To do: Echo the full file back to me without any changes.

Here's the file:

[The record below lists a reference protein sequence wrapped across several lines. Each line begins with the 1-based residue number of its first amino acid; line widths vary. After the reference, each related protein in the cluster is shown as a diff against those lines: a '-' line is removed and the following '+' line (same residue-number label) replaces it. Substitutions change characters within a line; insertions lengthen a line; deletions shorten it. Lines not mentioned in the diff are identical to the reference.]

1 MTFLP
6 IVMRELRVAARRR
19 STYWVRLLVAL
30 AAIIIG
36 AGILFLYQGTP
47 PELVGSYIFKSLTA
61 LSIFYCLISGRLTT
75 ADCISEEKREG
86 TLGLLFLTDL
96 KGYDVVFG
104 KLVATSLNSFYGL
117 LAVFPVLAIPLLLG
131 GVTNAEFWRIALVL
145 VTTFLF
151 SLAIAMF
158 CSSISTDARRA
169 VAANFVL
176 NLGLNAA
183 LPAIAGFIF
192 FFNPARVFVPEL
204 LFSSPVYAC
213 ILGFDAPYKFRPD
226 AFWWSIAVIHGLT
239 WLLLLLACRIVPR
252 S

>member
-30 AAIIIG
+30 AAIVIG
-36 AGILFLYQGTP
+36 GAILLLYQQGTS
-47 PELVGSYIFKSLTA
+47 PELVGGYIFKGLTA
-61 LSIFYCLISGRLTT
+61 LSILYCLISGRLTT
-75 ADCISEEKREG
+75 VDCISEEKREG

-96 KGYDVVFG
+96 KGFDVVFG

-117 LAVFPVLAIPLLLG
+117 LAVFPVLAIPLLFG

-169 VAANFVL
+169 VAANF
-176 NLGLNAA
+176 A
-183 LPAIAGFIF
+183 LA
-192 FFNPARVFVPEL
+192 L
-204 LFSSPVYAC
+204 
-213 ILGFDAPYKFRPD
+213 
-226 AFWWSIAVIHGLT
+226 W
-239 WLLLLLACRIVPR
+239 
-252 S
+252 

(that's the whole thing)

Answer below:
[The record below lists a reference protein sequence wrapped across several lines. Each line begins with the 1-based residue number of its first amino acid; line widths vary. After the reference, each related protein in the cluster is shown as a diff against those lines: a '-' line is removed and the following '+' line (same residue-number label) replaces it. Substitutions change characters within a line; insertions lengthen a line; deletions shorten it. Lines not mentioned in the diff are identical to the reference.]

1 MTFLP
6 IVMRELRVAARRR
19 STYWVRLLVAL
30 AAIIIG
36 AGILFLYQGTP
47 PELVGSYIFKSLTA
61 LSIFYCLISGRLTT
75 ADCISEEKREG
86 TLGLLFLTDL
96 KGYDVVFG
104 KLVATSLNSFYGL
117 LAVFPVLAIPLLLG
131 GVTNAEFWRIALVL
145 VTTFLF
151 SLAIAMF
158 CSSISTDARRA
169 VAANFVL
176 NLGLNAA
183 LPAIAGFIF
192 FFNPARVFVPEL
204 LFSSPVYAC
213 ILGFDAPYKFRPD
226 AFWWSIAVIHGLT
239 WLLLLLACRIVPR
252 S

>member
-30 AAIIIG
+30 AAIVIG
-36 AGILFLYQGTP
+36 GAILLLYQQGTS
-47 PELVGSYIFKSLTA
+47 PELVGGYIFKGLTA
-61 LSIFYCLISGRLTT
+61 LSILYCLISGRLTT
-75 ADCISEEKREG
+75 VDCISEEKREG

-96 KGYDVVFG
+96 KGFDVVFG

-117 LAVFPVLAIPLLLG
+117 LAVFPVLAIPLLFG

-169 VAANFVL
+169 VAANF
-176 NLGLNAA
+176 A
-183 LPAIAGFIF
+183 LA
-192 FFNPARVFVPEL
+192 L
-204 LFSSPVYAC
+204 
-213 ILGFDAPYKFRPD
+213 
-226 AFWWSIAVIHGLT
+226 W
-239 WLLLLLACRIVPR
+239 
-252 S
+252 